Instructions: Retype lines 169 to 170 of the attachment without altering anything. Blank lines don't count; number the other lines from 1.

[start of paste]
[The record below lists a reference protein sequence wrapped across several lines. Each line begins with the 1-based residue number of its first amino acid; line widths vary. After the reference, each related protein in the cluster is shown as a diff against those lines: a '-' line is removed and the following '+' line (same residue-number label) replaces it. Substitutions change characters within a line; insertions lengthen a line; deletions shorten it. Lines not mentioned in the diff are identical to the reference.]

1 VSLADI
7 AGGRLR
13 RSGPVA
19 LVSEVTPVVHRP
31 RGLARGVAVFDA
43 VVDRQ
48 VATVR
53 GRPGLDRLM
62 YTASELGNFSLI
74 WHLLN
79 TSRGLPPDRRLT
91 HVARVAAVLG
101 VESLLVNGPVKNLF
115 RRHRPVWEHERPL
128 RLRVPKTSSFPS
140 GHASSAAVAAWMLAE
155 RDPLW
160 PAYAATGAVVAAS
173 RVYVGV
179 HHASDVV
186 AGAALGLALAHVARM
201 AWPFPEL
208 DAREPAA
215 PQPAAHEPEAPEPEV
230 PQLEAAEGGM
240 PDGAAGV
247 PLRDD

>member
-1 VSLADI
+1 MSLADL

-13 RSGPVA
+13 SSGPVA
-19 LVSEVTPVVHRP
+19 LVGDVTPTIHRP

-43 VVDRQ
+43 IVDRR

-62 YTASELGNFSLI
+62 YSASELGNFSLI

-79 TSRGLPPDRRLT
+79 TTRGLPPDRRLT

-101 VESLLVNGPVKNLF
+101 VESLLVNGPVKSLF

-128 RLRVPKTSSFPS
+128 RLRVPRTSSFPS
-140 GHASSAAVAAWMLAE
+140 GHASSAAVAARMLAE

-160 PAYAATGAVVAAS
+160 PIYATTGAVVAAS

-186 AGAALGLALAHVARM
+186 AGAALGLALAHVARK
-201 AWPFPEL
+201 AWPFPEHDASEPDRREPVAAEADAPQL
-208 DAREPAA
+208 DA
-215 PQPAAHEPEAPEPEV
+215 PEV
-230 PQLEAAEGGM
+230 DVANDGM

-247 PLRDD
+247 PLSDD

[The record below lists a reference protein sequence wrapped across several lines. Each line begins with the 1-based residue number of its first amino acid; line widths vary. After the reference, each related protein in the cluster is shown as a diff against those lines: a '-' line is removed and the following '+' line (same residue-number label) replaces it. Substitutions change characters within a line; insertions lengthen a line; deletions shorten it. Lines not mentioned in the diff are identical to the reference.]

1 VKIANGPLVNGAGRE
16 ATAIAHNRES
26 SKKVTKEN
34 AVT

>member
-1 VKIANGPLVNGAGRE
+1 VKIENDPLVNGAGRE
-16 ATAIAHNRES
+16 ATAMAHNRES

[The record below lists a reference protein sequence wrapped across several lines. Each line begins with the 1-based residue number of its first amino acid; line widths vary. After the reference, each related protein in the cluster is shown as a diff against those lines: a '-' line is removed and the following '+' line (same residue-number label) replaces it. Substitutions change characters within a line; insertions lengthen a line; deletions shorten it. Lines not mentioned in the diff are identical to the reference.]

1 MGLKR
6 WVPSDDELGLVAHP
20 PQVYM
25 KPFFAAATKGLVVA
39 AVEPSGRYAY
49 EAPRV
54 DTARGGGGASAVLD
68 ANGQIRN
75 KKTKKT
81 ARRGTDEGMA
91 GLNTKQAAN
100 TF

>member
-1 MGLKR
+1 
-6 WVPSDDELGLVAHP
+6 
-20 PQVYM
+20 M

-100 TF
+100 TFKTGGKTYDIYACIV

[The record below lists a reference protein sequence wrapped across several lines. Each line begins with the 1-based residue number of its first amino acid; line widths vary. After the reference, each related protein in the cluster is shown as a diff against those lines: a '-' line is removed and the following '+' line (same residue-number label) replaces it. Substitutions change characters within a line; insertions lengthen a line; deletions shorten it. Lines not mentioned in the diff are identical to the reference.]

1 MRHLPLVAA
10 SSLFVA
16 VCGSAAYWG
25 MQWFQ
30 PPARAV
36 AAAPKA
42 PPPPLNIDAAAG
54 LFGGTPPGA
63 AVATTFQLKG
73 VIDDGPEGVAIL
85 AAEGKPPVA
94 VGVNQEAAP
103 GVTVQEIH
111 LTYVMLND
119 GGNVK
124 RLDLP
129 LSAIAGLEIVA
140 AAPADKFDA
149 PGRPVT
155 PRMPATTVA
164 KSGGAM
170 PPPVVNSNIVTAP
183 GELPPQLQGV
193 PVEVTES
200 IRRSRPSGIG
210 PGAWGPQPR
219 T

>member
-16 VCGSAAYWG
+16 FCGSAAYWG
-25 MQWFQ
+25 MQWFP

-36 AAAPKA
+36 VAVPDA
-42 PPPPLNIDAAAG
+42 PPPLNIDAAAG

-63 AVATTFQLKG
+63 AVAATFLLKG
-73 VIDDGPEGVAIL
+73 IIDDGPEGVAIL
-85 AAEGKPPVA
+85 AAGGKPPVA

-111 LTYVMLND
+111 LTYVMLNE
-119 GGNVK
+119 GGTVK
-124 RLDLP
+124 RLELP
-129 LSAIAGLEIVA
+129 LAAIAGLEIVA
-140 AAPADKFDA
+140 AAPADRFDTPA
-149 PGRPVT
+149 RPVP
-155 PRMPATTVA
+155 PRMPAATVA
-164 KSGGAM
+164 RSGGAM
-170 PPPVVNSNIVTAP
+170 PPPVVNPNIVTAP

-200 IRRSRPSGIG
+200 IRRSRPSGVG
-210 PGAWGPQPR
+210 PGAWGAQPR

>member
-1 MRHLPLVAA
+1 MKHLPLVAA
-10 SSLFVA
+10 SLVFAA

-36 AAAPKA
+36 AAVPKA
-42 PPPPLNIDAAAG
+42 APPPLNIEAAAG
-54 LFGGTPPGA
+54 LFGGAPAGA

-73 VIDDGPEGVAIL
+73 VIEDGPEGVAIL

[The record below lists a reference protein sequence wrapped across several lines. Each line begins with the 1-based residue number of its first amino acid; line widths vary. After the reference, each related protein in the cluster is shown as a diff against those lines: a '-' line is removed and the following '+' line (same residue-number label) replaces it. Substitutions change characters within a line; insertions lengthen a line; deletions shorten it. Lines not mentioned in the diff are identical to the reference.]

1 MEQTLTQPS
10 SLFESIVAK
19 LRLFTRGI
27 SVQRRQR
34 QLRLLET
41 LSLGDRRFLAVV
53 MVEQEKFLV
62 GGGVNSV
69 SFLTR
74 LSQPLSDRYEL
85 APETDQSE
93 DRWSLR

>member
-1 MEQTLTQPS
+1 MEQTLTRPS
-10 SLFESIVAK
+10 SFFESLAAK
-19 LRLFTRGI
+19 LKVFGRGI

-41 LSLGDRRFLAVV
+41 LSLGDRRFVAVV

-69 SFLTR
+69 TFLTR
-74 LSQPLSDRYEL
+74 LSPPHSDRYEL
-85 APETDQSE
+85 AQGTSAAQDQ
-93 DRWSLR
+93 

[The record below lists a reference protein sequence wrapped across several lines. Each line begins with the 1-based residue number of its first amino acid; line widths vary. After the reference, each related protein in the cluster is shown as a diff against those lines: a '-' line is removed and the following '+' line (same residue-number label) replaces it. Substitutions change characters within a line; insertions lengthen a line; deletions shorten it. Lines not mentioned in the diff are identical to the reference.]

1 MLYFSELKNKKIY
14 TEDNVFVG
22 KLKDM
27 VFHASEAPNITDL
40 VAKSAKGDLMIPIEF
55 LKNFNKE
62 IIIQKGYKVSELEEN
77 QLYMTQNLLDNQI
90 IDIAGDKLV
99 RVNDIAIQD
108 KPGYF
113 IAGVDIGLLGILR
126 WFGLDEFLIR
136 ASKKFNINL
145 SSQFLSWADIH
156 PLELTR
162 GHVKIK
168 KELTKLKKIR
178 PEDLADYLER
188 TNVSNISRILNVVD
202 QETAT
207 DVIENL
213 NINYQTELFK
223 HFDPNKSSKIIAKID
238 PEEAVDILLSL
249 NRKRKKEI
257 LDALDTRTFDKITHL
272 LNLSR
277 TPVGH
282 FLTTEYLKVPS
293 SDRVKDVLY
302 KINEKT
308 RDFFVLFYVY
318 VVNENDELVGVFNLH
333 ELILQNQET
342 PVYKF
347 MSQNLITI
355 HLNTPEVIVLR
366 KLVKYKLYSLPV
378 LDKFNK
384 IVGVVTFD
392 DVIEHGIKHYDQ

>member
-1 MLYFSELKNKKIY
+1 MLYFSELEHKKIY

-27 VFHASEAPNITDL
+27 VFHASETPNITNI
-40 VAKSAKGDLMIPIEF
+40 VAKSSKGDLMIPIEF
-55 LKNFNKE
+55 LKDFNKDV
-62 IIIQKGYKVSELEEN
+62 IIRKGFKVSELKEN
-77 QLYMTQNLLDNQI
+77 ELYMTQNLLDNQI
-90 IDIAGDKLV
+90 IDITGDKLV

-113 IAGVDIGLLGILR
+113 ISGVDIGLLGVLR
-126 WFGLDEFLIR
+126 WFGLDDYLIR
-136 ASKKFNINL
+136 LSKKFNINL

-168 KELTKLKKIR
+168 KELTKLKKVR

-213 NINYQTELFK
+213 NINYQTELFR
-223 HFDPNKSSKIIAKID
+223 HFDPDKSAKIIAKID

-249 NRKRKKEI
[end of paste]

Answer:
+54 LFGGAPAGA

-73 VIDDGPEGVAIL